Imaginary Chats & Real Compassion
Soup kitchen offers unexpected opportunities
By Angela Pancella
Pat Wakim is executive director of the Over-the-Rhine Kitchen and the Walnut Hills Kitchen and Pantry. For about 18 years a gentleman named Anthony offered his assistance at the Over-the-Rhine Kitchen as volunteers and staff prepared noon meals at this, the oldest soup kitchen in Cincinnati.
“He passed away recently, God rest his soul,” Wakim says. “He was schizophrenic. He was often talking to several people at the same time. When volunteers came, I would explain to them, ‘Now, he’s going to talk to himself, but he’s harmless.’ ”
One day Wakim and Anthony were working by themselves, she says. As was his custom, Anthony was carrying on conversations. Wakim wasn’t listening all that closely until she heard him say, “She’s all right. She has a good heart.”
“Are you talking about me to somebody?” Wakim asked. He wouldn’t answer directly; he just laughed as Wakim mock-warned, “You better not be talking about me again”
Few situations are comparable in “if you don’t laugh, you’ll cry” value to overhearing someone talk about you to the voices in his head. But at places like the Over-the-Rhine Kitchen, these situations become the norm of day-to-day life, not the exception. And now there is an opportunity to step into this world: Wakim is on the lookout for a new manager at the kitchen; the current manager is retiring.
The Over-the-Rhine Kitchen is easy to spot on Vine Street across from St. Francis Seraph Church; it’s the building with cornucopias painted on the doors. Local author and professor Rev. Thomas Bokenkotter founded it in 1976 with the help of his mother Gertrude and with his sisters helping to cook the meals.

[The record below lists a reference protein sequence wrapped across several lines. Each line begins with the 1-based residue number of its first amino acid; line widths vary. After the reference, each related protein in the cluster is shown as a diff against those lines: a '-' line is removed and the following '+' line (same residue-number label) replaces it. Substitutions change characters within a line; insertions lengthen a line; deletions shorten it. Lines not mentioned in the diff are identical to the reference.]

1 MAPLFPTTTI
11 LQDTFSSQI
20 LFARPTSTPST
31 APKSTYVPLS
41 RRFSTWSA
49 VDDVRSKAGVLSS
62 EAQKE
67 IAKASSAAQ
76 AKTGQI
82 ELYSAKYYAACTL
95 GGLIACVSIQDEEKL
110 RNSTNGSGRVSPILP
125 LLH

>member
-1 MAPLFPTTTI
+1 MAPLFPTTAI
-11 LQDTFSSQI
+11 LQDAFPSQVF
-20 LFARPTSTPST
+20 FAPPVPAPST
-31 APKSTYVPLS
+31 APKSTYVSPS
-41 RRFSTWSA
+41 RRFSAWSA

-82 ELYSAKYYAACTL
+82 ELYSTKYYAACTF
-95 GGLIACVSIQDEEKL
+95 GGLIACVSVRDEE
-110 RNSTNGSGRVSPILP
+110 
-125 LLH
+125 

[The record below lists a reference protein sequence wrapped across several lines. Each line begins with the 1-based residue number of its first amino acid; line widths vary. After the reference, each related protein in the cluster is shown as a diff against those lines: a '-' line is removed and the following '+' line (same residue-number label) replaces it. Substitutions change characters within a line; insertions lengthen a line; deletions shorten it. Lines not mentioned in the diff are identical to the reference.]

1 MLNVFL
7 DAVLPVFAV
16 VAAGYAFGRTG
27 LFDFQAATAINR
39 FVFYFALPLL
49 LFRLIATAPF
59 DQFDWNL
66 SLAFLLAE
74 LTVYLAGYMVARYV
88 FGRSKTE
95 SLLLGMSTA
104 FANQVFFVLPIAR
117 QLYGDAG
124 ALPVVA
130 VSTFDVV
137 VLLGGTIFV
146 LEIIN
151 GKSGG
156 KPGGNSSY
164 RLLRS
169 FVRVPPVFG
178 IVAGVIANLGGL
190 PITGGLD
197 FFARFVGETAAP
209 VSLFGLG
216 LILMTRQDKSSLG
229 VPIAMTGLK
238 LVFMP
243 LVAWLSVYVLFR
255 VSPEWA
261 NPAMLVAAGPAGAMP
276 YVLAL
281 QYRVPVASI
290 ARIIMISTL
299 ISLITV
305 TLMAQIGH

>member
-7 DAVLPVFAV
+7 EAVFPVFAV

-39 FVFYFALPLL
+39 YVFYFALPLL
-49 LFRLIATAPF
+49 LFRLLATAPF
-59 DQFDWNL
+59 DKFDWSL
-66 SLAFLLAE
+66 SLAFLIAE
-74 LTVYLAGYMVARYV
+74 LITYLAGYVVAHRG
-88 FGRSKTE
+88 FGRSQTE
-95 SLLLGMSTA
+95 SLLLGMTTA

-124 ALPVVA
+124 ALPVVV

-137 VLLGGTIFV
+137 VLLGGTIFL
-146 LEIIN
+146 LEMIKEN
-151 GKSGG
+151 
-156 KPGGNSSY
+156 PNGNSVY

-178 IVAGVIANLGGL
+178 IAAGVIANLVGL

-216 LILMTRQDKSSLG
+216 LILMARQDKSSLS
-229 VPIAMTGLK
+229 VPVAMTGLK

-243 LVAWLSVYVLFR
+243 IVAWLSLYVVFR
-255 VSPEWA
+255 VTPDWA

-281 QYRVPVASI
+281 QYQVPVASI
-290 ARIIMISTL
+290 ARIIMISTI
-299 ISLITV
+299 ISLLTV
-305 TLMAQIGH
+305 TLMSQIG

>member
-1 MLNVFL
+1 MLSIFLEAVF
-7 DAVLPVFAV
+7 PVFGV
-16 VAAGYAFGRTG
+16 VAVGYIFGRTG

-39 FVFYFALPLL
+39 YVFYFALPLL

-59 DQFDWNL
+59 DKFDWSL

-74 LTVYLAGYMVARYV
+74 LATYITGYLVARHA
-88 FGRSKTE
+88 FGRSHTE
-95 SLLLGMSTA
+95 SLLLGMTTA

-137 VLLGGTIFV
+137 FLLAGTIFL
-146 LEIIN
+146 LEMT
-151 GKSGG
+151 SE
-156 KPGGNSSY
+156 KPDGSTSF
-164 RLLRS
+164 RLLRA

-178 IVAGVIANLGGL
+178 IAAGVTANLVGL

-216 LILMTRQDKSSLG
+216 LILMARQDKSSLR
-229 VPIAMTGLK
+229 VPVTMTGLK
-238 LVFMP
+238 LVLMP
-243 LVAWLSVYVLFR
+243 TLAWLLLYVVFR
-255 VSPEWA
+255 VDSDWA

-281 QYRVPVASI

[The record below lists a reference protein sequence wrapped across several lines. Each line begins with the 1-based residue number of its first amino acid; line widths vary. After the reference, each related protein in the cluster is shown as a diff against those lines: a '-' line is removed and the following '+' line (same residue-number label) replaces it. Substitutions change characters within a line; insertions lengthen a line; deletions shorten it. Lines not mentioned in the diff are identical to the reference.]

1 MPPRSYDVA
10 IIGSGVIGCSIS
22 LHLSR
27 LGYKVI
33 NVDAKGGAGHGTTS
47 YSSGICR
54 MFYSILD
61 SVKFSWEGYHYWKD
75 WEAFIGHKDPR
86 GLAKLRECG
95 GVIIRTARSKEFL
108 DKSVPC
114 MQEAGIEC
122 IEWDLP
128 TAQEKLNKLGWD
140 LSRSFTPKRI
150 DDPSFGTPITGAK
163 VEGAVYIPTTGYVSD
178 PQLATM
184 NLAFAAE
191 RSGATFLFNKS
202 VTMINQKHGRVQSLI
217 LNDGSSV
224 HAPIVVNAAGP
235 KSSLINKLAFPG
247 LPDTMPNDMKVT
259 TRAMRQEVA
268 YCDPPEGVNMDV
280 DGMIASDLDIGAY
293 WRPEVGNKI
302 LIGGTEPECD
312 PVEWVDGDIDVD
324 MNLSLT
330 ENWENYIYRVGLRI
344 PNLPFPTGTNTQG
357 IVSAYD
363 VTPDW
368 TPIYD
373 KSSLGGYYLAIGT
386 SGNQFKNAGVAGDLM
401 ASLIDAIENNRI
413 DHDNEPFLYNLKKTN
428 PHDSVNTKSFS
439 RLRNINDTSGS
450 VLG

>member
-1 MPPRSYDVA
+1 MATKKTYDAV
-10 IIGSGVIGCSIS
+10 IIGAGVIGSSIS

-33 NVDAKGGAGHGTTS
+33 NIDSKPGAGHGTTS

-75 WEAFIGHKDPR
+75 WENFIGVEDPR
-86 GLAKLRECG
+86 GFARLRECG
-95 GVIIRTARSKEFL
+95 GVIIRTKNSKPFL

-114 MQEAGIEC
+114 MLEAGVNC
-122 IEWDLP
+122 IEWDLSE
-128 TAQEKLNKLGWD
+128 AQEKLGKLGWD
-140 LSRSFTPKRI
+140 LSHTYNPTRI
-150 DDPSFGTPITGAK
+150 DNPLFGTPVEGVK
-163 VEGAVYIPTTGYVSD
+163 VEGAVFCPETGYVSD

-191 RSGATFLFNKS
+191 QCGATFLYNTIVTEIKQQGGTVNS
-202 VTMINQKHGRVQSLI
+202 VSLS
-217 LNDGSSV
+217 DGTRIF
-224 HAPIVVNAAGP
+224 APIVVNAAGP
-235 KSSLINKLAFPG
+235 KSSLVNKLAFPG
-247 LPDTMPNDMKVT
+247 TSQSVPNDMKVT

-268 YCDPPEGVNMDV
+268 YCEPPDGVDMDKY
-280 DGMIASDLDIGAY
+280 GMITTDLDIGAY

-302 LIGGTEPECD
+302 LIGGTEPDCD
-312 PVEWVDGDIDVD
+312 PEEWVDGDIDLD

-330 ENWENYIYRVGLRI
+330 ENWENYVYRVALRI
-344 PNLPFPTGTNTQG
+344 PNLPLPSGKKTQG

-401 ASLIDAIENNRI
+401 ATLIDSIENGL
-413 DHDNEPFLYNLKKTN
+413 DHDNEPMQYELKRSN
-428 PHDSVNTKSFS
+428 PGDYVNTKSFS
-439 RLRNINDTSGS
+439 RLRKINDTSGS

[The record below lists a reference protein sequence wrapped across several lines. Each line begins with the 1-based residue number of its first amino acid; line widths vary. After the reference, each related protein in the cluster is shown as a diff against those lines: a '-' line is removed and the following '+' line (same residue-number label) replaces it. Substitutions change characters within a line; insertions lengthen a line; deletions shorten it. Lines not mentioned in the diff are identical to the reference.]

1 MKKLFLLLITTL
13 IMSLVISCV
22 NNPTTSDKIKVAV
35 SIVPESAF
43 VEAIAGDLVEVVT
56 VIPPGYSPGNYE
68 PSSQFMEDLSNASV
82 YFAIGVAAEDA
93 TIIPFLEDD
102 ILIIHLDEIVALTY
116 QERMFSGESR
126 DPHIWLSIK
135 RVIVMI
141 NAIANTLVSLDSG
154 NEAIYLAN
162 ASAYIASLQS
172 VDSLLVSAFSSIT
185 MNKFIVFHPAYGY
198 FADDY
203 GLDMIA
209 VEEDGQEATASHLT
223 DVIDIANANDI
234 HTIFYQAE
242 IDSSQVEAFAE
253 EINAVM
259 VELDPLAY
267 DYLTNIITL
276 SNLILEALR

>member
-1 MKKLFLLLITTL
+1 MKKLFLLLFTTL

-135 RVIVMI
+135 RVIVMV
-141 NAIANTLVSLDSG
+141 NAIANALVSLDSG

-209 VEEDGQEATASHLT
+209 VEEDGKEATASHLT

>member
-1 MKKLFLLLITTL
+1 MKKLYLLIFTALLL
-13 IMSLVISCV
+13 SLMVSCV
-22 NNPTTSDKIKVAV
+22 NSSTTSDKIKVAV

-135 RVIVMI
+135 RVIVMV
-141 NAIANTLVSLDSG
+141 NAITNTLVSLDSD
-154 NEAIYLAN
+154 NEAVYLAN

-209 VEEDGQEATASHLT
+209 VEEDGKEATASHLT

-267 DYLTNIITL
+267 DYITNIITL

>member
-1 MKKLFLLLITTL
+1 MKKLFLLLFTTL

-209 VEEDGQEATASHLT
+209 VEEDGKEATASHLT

Inspired by a visit to Dorothy Day’s House of Hospitality in New York City, Bokenkotter came back asking, “Who is helping the poor in Cincinnati?” Once Over-the-Rhine Kitchen was established, Bokenkotter saw the great need that also existed in Walnut Hills and opened a kitchen and pantry there. He also founded Tom Geiger Guest House, now a number of houses offering transitional and permanent housing for battered and homeless women and children or homeless individuals and families with disabilities. Geiger, now deceased, was a volunteer in the earliest days who lived in the back room of the kitchen. The place is still often called “Tom’s Kitchen.”
“A staff of five runs three facilities,” Wakim says. “It takes all of us to make this happen, and the volunteers are the key to everything. We get volunteers when somebody gets a tug on their heart from above, and they can get involved with the meals, with painting a wall, with building something. … We’ve had so many young people. One young man wrote us the nicest letter. He said, ‘I came in because I was supposed to make amends. Nothing was right, and then I came in and learned that it’s not all about me. I enjoyed being tested to get things done quickly. I just learned to come out of myself.’ If the kids are lucky, they do get a lot out of it.”
As will the person who will be manager at the Over-the-Rhine Kitchen. The atmosphere is established at the door, where staff and volunteers welcome guests and tell them, “Thank you for coming.” Wakim, who is Lebanese, says the culture of hospitality in her heritage inspires her to welcome guests “just as if my mother was welcoming them into her home to eat.”
“The people are the focus,” she says. “We get a lot of elderly folks here. They’re just looking for a good smile. (They’ll tell us,) ‘Show your teeth!’ ”
The new manager will have to have “a heart for the poor,” Wakim says. “If you don’t, it’s not going to be worth it. But it’s the best job you could ever have.”
Applicants can contact Wakim at email@example.com or 513-961-1983.